give the video a minute to load
It has been almost two years since I picked up a fly rod - or any kind of fishing gear.
I have missed fishing and today, Tuesday May 25th, I'm still sore from this past Sunday's experience. I'll remember fishing in Rio Largatos for a good while. It turned out to be sort of like fishing for largemouth bass on steroids.
Diego Nunez, my guide, offered a choice of fishing in the Gulf of Mexico proper for big, 100-200lb, tarpon (sabalo) or fishing inside of the barrier island chain for "baby" tarpon and snook (robalo). There was a pretty stiff wind coming in from the Gulf and the open water was going to be pretty choppy so I picked the inside fishing. It was a good choice.
A long shallow bay runs east/west in front of the village of Rio Lagartos. It is called Estero Rio Lagartos. Most of the estero to the east is in the Reserva de la Biospera Ria Lagartos where Alice and I had gone the previous day to see the huge flocks of flamingos and other birds. Diego took me in his panga to the west end of the estero. We started fishing right out in the middle of this bay. It did not look like a good spot to me. The water there was only about a foot and a half deep. The bottom was covered with grass with occasional sand spots slightly deeper. I couldn't see anything that looked particularly fishy. There appeared to be no real structure. Diego told me that the tidal variation there was about one meter - not accounting for wind. And, when we started fishing the tide was about half and going down.
Diego stopped the panga and we began to drift with the wind and everything quieted down. I started to see baitfish everywhere, and then tarpon everywhere. Line management was a bear as the flyline did not want to stay on the deck due to the wind . Almost immediately I hooked up a nice fish for a couple of jumps and then off. Same thing again. When I slowed down the streamer I snagged the grass on the bottom. After four or five false starts I landed a nice 10 pounder. It was a beautiful fish that jumped a dozen times and ran the 9 weight deep into the backing several times.
Diego then suggested that I switch to a popper and then it really began to feel like bass fishing. The fish were very aggressive with the popper. And surprisingly, my solid hookup ratio improved.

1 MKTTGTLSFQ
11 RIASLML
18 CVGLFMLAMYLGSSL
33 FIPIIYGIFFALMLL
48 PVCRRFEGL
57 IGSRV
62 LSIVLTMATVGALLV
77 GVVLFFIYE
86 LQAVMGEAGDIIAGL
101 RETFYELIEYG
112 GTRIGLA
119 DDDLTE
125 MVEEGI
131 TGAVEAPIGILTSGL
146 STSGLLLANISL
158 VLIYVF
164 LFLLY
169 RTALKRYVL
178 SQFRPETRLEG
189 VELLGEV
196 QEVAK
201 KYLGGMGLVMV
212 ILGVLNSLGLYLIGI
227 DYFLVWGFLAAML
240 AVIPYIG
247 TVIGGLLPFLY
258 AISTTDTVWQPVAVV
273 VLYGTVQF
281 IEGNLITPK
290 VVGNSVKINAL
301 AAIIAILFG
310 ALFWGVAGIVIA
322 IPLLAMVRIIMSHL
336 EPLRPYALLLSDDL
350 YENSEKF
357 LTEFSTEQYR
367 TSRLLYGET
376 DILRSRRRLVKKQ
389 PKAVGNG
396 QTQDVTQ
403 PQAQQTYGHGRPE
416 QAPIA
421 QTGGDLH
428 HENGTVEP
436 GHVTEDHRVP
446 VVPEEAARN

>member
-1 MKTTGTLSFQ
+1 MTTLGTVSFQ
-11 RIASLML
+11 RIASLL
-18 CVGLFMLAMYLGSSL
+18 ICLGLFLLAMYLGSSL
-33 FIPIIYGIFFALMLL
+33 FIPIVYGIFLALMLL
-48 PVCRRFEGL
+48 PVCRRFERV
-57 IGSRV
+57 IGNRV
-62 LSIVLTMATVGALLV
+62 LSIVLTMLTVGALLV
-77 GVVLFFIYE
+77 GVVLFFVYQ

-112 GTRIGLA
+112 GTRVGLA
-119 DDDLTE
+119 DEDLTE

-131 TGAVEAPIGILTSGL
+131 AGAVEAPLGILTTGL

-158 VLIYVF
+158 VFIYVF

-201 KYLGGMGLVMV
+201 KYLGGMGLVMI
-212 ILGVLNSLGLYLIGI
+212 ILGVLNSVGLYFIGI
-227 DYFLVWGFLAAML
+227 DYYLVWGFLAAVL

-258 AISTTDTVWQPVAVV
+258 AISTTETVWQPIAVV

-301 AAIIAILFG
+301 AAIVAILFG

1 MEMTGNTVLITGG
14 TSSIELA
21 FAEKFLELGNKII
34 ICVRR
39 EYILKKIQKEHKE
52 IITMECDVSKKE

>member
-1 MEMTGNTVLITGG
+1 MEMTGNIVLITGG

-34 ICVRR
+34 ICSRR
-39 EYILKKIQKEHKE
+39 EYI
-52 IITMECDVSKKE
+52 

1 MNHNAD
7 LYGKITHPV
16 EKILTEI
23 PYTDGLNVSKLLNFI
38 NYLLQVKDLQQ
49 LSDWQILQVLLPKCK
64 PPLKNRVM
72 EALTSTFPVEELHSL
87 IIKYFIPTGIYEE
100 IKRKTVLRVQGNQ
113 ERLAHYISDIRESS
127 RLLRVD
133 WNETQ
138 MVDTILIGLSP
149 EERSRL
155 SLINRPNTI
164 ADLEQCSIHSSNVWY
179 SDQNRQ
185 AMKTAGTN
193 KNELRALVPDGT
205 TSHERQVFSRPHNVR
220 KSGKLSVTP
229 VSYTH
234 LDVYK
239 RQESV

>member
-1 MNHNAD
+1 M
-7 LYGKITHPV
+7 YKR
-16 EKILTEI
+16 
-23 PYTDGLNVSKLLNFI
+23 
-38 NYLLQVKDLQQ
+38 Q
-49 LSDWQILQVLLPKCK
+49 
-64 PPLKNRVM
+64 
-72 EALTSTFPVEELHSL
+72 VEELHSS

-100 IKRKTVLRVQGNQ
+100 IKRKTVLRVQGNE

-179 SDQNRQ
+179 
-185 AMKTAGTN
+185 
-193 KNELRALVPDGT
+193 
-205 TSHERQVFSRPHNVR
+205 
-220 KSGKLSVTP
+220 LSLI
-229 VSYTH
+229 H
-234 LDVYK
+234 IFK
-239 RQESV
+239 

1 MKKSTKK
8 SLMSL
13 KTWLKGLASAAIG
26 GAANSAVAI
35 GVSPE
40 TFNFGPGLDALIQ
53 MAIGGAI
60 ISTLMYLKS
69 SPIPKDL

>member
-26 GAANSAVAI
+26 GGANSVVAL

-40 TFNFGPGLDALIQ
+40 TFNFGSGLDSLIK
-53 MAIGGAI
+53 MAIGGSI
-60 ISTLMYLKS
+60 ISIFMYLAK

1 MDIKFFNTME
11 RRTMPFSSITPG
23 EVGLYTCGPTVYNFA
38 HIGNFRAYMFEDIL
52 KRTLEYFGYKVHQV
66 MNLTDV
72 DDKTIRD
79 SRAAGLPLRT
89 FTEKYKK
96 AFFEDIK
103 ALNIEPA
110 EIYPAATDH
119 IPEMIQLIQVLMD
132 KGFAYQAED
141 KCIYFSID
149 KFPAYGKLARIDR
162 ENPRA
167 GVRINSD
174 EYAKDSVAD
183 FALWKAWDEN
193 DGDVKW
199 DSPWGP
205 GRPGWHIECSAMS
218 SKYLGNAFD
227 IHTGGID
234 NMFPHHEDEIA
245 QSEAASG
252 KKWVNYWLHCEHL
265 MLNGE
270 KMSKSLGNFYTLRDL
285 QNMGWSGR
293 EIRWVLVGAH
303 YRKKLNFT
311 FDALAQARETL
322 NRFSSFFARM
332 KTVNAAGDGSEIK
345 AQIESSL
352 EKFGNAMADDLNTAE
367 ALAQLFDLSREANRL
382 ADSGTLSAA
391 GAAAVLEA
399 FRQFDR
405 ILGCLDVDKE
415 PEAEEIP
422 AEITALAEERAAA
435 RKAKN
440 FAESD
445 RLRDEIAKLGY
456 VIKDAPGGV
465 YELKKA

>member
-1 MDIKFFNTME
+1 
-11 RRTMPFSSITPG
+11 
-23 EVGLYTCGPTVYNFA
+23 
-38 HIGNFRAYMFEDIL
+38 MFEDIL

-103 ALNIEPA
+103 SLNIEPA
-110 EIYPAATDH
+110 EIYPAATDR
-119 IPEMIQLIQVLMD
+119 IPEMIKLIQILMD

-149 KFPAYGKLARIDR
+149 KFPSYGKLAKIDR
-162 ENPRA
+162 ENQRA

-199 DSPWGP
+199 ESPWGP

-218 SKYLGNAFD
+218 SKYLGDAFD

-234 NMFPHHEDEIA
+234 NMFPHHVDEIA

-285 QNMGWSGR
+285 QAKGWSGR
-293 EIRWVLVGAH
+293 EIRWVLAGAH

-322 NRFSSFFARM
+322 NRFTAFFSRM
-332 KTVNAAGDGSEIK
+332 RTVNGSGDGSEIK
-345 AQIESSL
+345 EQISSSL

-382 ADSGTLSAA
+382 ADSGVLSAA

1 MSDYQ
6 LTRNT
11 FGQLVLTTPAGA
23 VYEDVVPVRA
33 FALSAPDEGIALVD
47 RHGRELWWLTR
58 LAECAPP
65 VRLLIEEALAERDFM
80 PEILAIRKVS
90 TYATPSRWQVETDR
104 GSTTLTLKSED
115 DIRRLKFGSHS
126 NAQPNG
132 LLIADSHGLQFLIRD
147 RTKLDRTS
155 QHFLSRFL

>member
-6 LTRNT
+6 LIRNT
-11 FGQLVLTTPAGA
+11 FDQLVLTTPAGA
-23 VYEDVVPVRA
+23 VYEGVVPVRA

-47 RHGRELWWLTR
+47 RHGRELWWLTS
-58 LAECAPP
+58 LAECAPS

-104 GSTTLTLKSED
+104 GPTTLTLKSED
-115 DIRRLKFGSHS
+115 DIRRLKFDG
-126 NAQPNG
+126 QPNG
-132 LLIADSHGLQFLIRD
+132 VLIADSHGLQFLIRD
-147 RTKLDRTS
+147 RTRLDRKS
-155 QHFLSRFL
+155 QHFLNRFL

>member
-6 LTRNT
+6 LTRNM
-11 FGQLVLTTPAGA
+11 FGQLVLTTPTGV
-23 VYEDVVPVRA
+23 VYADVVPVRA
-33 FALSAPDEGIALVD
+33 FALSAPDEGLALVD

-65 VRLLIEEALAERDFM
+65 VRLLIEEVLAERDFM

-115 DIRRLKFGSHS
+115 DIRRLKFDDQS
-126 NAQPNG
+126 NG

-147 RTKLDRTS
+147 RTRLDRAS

There were so many fish to cast to that it was like dove hunting when a lot of birds are flying. I really had to concentrate on individual fish. - Lots of hookups, lots of jumps and I brought a half a dozen to the boat in the first hour.
Then we moved. It is always hard for me to leave fish when they are really being cooperative. But, Diego told me that we might find snook in another area to our south. There were numerous creeks and open spots emptying from a dense mangrove complex. We staked out near the mouth of a creek where a pretty deep hole was in shaded by large red mangroves mixed with the taller black mangroves.
First cast - bam a really big snook. He showed his wide back on the strike and gave me one jump, a nice look and sent my popper flying back at me.
We poled back into a couple of small openings in the mangrove where I caught a couple of smaller tarpon in very close quarters. Tough casting! And, I caught a lot of mangrove leaves.
We saw lots of smaller snook but they just weren't interested.
At around ten o'clock the heat began to set in and I was worn out. Solid casting, hook-ups and hook-offs, and releases since daybreak and it was time for me to quit.
My wrist is sore, my right arm is sore, my right side is sore. I've had a load of ibuprophen and I'm happy.
An interesting note:
The village is called Rio Lagartos
The reserve is called Ria Lagartos
It was explained to me by our birding guide, Roman Fernandez, that Ria is used to describe places where salt and fresh water meet.